Office of Access Card officials have issued the second request for tender in the program, seeking a prime contractor to produce the card and its management system.
Vendors are expected to read with interest the access card issuance and management request for tender, which calls for a tenderer to design, manufacture, initialise, personalise and distribute the access card.
All cards issued have to include anti-counterfeiting and anti-tampering technology, as well as multi-level security, according to the Office.
Tenderers must ensure their smartcard chips, blank card stock, and card personalisation and issuance services are provided by at least two suppliers to guard against possible disruptions to supply of the cards.
The two suppliers cannot share premises and neither is allowed to produce more than 60 percent of the annual card requirement.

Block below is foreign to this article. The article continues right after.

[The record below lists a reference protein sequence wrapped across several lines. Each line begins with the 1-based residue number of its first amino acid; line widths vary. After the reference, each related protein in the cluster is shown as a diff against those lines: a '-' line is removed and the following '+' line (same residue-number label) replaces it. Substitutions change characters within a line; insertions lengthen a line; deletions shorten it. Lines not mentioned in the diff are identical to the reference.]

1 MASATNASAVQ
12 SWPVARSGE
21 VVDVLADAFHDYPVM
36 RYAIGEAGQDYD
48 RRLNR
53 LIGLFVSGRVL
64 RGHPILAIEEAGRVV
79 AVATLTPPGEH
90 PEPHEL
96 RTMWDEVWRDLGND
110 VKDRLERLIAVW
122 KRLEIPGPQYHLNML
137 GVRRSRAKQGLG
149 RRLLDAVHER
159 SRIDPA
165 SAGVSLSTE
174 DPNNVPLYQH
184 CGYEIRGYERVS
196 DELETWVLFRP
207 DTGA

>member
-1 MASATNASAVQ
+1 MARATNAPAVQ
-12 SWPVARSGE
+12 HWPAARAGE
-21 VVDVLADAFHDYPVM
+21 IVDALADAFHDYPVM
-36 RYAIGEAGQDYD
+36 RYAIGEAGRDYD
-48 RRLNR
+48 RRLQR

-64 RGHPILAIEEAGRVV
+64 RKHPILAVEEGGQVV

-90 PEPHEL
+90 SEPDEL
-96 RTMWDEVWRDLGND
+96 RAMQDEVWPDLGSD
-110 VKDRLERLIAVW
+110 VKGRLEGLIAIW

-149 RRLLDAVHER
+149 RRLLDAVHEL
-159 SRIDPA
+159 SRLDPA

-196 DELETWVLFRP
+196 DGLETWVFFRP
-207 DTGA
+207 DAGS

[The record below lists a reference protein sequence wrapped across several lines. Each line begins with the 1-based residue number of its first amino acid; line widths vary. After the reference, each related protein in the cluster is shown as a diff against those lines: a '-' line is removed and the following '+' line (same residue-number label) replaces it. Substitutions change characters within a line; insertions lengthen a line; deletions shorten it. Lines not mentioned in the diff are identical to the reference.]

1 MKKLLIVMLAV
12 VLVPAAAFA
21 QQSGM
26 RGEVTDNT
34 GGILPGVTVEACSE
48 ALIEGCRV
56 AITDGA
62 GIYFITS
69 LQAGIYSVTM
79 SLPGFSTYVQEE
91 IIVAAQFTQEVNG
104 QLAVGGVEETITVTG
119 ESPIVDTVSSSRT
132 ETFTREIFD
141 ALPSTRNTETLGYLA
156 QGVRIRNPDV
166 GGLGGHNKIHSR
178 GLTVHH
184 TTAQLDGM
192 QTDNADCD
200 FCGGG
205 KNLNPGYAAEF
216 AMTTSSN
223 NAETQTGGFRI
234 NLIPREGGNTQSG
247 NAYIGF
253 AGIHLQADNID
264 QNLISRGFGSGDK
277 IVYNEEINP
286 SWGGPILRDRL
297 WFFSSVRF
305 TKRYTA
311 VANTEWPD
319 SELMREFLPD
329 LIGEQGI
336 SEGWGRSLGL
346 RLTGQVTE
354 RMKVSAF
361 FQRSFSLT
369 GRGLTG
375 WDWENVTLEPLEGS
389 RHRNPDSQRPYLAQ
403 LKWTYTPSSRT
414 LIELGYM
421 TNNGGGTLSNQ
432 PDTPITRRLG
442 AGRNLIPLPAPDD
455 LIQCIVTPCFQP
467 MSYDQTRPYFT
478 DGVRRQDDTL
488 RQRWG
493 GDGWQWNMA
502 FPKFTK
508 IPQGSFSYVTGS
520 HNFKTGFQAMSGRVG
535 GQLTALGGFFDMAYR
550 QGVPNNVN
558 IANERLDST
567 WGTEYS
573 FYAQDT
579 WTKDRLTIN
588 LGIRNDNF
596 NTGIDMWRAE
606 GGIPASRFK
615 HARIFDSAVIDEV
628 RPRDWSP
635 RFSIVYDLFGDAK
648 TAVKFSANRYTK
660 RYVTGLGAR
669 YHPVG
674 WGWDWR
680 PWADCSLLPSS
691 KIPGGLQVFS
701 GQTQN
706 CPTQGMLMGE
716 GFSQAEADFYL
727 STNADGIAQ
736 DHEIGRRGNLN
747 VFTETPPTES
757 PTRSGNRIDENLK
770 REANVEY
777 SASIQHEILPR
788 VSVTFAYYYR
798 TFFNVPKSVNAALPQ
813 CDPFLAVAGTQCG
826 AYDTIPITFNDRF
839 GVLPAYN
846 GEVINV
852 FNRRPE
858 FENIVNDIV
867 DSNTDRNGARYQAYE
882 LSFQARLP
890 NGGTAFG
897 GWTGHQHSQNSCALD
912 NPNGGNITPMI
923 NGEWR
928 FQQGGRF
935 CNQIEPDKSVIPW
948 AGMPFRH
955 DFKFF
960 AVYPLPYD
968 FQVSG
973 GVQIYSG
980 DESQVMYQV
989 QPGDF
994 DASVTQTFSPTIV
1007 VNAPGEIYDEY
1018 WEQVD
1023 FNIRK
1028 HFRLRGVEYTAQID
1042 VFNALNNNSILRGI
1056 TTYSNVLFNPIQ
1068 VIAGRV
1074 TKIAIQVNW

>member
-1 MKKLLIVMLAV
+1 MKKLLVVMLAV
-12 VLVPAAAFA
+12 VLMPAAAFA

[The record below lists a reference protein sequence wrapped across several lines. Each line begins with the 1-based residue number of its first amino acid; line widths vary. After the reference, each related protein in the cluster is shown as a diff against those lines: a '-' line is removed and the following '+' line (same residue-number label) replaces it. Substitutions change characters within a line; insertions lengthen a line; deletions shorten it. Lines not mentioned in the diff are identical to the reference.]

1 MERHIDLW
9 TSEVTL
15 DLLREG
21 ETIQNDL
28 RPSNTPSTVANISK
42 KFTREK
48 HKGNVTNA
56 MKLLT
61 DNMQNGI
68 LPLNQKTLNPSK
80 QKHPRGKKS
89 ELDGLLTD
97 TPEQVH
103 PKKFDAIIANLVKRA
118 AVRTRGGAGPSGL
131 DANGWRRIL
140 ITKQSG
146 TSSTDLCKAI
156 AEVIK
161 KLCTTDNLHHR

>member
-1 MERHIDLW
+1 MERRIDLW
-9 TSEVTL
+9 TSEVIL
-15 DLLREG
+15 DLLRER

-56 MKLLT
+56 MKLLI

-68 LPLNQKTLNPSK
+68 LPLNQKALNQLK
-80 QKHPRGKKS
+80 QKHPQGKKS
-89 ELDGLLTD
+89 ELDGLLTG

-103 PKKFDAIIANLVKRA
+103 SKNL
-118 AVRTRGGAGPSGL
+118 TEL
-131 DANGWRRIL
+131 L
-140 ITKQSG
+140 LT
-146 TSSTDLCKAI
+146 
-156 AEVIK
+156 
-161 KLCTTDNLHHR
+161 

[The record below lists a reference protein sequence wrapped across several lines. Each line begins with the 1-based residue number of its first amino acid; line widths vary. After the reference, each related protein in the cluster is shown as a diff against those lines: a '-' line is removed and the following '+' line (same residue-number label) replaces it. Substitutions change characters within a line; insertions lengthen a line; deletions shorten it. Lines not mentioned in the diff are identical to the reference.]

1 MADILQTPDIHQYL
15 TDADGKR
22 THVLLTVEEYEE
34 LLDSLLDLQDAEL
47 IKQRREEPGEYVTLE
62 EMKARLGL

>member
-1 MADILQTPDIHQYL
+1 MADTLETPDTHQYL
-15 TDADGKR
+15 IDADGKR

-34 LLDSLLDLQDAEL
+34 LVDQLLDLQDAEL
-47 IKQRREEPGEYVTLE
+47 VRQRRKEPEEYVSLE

The government expects over 16 million Australians to register for an access card between 2008 and 2010.
A second component of the request for tender called for a tenderer to implement a cards and key management system.
The card management system will track cards throughout their lifecycle. It will create new cards and allow data in the card's chip to be updated.
Encryption keys will be stored in the key management system, to allow data on the access card chip to only be read or updated by authenticated devices.
The successful tenderer's solution must complete Defence Signals Directorate certification before it can be used.
The government also reiterated its commitment that no personal data in the access card program would be held offshore. All encoding and personalisation of blank cards would be done in Australia, according to the Office.
The Office expects to sign a three year contract, which includes support services, with the successful tenderer in mid-June.